The United Kingdom’s CCS Commercialisation Programme was dropped in late 2015 while in the final stages of project selection and just days before COP21, which resulted in the cancellation of what were considered to be two highly prospective and important projects by CCS – Peterhead and White Rose. The Peterhead CCS project was the only advanced project proposing to apply CCS to gas-fired power generation, and White Rose would have been the first demonstration of oxy-fuel capture technology at scale.

Subsequently, a report from a Parliamentary inquiry set up in the wake of the cancellation argued the case for CCS and associated infrastructure in the UK and for its development now. It said electricity is the key facilitating sector for CCS[viii]. “Only electricity provides a large-scale, creditworthy route to financing the early CCS infrastructure the nation needs at its strategic industrial hubs”. In his letter to the Secretary of State for Business, Energy and Industrial Strategy, the Chairman of the Parliamentary Advisory Group on CCS, Ron Oxburgh wrote that he had been surprised at “the absolutely central role which CCS has to play across the UK economy if we are to deliver the emissions reductions to which we are committed at the lowest possible cost to the UK consumer and taxpayer”[ix].

  • The report recommended, amongst other things: Establish a CCS delivery company
  • A system of economic regulation for CCS in the UK
  • Incentive industrial CCS through industrial capture contracts to be funded by government
  • Establishment of a CCS obligation system.

Figure 3 Milestones for development of CCS in the UK

Source: Parliamentary Advisory Group on Carbon Capture and Storage (CCS), 2016, “Lowest Cost Decarbonistation for the UK: The Critical Role of CCS - Report to the Secretary of State for Business, Energy and Industrial Strategy from the Parliamentary Advisory Group on Carbon Capture and Storage (CCS)”.

In Australia, the CCS Flagships programme was $1.9 billion in 2009 according to the IEA, which has progressively been scaled back. In the 2014-15 Budget, the Federal Government reduced funding by $500 million over three years[x].

Despite scaling back funding, the Australian Government confirmed funding of over $125 million in its May 2014 Budget to allow the South West hub and CarbonNet projects to complete their stage gated commitments. In August 2016, the Australian Government announced grants of $23.7 million to seven applicants under the Carbon Capture and Storage Research Development and Demonstration Fund[xi]. The seven projects selected include both industry and research institution-led projects. These will further add to Australia’s knowledge and successful implementation of large scale CCS projects in Australia[xii].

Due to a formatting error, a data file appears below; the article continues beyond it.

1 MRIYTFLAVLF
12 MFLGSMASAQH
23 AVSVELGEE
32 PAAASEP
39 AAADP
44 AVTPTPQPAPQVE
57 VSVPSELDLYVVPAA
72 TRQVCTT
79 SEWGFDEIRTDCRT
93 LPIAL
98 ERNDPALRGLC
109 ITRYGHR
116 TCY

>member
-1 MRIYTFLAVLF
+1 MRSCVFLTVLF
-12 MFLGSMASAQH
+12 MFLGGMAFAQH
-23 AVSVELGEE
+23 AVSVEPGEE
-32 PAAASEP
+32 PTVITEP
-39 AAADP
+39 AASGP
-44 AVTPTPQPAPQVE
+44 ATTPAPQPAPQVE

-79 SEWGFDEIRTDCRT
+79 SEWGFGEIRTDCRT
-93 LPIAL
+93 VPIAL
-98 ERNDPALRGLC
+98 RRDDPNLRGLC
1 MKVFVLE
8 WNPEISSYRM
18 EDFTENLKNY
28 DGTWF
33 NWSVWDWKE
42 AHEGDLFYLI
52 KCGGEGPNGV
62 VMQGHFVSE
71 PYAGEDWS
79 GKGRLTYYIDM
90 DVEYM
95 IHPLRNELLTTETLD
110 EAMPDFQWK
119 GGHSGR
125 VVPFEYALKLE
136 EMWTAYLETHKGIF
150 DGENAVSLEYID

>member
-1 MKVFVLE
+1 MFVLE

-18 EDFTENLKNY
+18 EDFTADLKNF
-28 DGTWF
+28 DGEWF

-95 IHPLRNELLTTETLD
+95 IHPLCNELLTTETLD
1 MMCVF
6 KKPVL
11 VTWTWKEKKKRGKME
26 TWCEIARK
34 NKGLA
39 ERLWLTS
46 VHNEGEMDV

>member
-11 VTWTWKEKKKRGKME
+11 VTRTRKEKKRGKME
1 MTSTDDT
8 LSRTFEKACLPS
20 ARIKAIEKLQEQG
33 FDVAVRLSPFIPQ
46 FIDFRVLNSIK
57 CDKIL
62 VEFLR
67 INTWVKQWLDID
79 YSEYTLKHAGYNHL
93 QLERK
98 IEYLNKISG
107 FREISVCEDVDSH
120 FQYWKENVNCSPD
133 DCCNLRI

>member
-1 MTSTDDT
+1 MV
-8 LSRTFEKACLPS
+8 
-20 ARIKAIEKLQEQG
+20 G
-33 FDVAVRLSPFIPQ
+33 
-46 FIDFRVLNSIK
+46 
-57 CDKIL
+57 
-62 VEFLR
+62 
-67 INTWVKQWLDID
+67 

There has also been support on a state level with the New South Wales (NSW) Government announcing that applications are open for AU$10 million of competitive grants for research into low-emissions coal technologies, including CCS[xiii]. In Victoria the CarbonNet Project is managed by the Victorian Department of Economic Development, Jobs, Transport and Resources which is investigating the potential for establishing a world class, large-scale carbon capture and storage network[xiv].


[i] United Nations Framework Convention on Climate Change, 2015, “Historic Paris Agreement on Climate Change”, << >>

[ii] Global CCS Institute, 2016, “The Global Status of CCS 2016 – Summary Report”

[iii] ibid

[iv] ibid

[v] CS Energy website, << >>


[vii] International Energy Agency, 2016, “20 Years of Carbon Capture and Storage - Accelerating Future Deployment”

[viii] Parliamentary Advisory Group on Carbon Capture and Storage (CCS), 2016, “Lowest Cost Decarbonistation for the UK: The Critical Role of CCS - Report to the Secretary of State for Business, Energy and Industrial Strategy from the Parliamentary Advisory Group on Carbon Capture and Storage (CCS)”

[ix] Ibid

[x] Australian Federal Budget 2014-15

[xi] Australian Government, 2016, “$23.7 million for carbon capture and storage”, << >>

[xii] ibid

[xiii] Global CCS Institute website, 2016, << >>

[xiv] ibid